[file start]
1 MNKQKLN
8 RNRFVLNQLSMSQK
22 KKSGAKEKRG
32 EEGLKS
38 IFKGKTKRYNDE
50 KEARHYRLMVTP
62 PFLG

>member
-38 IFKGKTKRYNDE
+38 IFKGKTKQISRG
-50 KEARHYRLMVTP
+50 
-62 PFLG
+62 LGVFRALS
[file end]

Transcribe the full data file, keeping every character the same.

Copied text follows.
1 MNKQKLN
8 RNRFVLNQLSMSQK
22 KKSGAKEKRG
32 EEGLKS
38 IFKGKTKRYNDE
50 KEARHYRLMVTP
62 PFLG

>member
-38 IFKGKTKRYNDE
+38 IFKGKTKQISRG
-50 KEARHYRLMVTP
+50 
-62 PFLG
+62 LGVFRALS